Saturday and Sunday were the hottest days so far this year and the first broods of butterflies were making the most of the heat. A visit to Perranporth dunes proved worthwhile as I snatched a limited couple hours photography before the family barbeque took precedent. (Only married men will understand this).
The four Common Blue images above and below are different individuals - up to 20 were seen scattered about between 9.45am and 11.15am. If I had time, more would no doubt have appeared as the sun gathered heat.
All of the images were taken with my favourite lens set-up. Whilst the 300mm F/2.8 is not a true macro lens, its' close focus of 2 metres is good enough for some quite spectacular detail. I always use the tripod for ultimate stabilty to ensure best focus. That said, there is still about 50% critically out of focus when viewed later on the laptop.
I was pleased with this shot as the shadow of the antenna is mirrored on the stem. (Fluke of course).
The image above is a Dingy Skipper. About ten of these butterflies were very busy chasing each other. You have to be really quick to get into position with this species as they continually antagonise each other.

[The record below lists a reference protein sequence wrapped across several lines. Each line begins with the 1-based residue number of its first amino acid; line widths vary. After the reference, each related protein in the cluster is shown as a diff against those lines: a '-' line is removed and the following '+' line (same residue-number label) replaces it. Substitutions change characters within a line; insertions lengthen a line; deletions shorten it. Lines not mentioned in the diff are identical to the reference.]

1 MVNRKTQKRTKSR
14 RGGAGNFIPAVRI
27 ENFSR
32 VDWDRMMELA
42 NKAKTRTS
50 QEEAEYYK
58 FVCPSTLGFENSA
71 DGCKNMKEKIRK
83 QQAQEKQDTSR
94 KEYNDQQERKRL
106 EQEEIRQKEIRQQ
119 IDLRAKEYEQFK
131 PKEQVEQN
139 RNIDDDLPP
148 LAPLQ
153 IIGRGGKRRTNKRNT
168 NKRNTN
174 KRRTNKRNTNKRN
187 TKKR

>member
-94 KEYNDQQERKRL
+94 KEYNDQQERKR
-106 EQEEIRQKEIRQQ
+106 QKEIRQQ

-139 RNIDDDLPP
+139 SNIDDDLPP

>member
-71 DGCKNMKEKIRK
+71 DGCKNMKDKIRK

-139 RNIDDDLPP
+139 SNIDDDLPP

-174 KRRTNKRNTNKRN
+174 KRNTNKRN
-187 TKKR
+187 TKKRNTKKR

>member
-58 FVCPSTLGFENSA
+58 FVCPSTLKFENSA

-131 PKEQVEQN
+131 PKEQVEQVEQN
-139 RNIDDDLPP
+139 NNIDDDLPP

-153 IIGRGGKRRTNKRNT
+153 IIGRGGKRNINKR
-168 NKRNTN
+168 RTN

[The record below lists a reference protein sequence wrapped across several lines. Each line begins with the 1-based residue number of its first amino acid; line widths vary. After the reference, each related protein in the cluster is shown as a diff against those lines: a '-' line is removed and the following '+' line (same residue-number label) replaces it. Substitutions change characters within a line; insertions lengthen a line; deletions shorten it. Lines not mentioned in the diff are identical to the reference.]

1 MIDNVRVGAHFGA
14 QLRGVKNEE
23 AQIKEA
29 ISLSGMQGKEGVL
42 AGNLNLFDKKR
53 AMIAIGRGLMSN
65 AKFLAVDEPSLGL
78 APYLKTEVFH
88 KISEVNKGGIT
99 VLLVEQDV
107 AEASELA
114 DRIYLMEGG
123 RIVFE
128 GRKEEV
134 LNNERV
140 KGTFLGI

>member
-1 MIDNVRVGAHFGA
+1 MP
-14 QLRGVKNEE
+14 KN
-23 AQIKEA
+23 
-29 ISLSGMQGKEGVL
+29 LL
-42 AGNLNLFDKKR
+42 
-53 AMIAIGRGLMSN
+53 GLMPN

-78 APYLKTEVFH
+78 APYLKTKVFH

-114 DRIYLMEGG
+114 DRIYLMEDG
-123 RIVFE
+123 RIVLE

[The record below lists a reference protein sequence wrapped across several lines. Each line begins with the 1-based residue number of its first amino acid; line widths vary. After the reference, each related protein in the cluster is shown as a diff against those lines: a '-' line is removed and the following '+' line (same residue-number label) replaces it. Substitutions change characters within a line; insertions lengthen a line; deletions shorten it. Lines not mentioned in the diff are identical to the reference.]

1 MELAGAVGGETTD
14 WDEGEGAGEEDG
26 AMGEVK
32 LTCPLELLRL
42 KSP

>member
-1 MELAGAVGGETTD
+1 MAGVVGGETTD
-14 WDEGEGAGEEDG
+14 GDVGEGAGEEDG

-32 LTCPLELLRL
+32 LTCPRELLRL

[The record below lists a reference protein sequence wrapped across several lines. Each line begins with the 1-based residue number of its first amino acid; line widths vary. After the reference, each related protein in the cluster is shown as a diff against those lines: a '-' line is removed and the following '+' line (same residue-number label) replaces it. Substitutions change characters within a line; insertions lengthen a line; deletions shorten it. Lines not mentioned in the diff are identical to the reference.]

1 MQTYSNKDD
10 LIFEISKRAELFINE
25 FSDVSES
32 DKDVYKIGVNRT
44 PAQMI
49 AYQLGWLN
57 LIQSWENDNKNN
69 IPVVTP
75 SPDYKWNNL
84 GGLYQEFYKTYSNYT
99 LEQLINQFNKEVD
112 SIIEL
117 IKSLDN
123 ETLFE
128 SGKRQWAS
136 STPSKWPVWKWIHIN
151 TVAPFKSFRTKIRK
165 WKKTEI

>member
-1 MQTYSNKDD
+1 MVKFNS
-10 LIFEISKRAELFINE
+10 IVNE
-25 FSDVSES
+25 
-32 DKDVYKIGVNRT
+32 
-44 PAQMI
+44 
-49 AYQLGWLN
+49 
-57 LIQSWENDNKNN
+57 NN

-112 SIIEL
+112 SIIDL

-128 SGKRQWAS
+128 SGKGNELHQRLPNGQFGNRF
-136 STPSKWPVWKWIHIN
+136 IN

Dingy Skippers are locally common in Cornwall but not in West Penwith or The Lizard. They seem to prefer the dunes and woodland margins. Dingy Skipper has one unusual feature: when resting it resembles a small moth with wings outspread and curved back unlike any other British species.
Above: Brown Argus. The digital image EXIF detail is fairly constant with all the images above eg. most taken at F/9 or F/10 and exposure either 0.0 or -0.3EV. All images have a low ISO of 100, which effectively means that the picture can be cropped quite aggressively before any pixellating appears.